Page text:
HYDERABAD: The government should be more generous toward its employees, a division bench of the Telangana High Court said on Tuesday, and directed the state government to inform it by October 18 about the steps taken to resolve the TSRTC employees’ strike, which began on October 5. The bench also directed the government and the striking staff to resolve the issue amicably as soon as possible, keeping the public interest in view, and inform the court of the outcome of such talks by the next hearing.
“On the one hand, the government says it is making all necessary arrangements by deploying private buses for the convenience of the people, but on the other hand, it extended the holidays for schools and colleges. Is this not a self-contradictory statement by the government? What would the unions do if the strike is declared illegal?” the court asked both parties.
The bench, comprising Chief Justice Raghvendra Singh Chauhan and Justice A Abhishek Reddy, made these remarks while hearing a PIL filed by R Subender Singh, a student of Osmania University, seeking to declare the strike as illegal and ensure the government forms an independent committee to study the issue and recommend the way forward. The bench suggested that the employees call off their strike and have negotiations with the government.
Senior counsel D Prakash Reddy, appearing for TSRTC Telangana Mazdoor Union, said the employees’ grievances were pending before the government since 2015, but their demands — such as revision of pay scales and replacement of old buses — were not met. After exploring all possible steps, RTC trade unions were compelled to go on strike, Reddy said.
‘Till then, go home and pray’
When the petitioner’s counsel insisted that the court pass orders on the issue, it said, “Mean-while, go home and pray to the Lord.” It posted the matter to October 18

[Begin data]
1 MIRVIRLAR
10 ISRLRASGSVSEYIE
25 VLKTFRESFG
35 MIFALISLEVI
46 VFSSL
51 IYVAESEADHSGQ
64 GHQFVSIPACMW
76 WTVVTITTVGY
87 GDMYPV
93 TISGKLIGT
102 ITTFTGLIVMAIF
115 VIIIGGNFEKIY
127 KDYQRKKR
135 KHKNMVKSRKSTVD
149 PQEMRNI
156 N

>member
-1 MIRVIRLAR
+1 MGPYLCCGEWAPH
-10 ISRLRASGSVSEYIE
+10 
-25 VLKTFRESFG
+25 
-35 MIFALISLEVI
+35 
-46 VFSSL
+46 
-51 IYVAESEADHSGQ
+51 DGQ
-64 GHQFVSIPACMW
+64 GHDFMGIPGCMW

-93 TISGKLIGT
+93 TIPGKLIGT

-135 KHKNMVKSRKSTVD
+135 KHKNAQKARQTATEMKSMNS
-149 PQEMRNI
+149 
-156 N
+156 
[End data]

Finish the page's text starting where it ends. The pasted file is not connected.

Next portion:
Why didn’t you invite RTC unions for talks, HC asks TS govt
The court asked state advocate general BS Prasad why the government did not invite trade unions for talks or take concrete steps to mitigate people’s suffering during the strike. “It is not proper to put the common man to utter inconvenience and dismay... The government should first appoint the managing director to the corporation, prioritise the demands and give importance to urgent matters,” the bench remarked.
Additional advocate general (AAG) J Ramachandra Rao then claimed the government took steps to provide alternative arrangements during the strike. The employees’ demands were beyond the government’s reach, but the government was generous and offered them the highest pay package, he said, adding that the issue would be taken to the Labour Court under the Industrial Disputes Act, as the employees do not deserve another conciliation.
Not satisfied with this submission, the bench said the government cannot take a tough stand against the employees. Cases take about two to three months to get resolved in labour courts. “Does the government want people to suffer for three months due to lack of transportation? Why is the government so harsh towards the employees? These employees... brought your government to power for the second time... The government should be a model employer and treat employees as its children,” the bench observed, referring to the story of the Pandavas, who asked for five villages from the Kouravas before waging war against them for the kingdom.
The bench also pulled up the government for not appointing a regular chairman and managing director to the corporation in spite of having several IAS officers in the state. In the absence of a CMD, to whom would employees report their grievances, the court asked, and pointed out that the government has also failed to appoint Lokayukta, Upalokayukta and other officials.
Stating that it is the government’s responsibility to ensure that employees of the corporation lead comfortable lives, the bench said the government and the corporation cannot disown them now. As for the “self dismissal” of the employees, the bench said, “We are in a democratic society and not still in the British era. The government... should come forward and resolve the grievances of its employees.”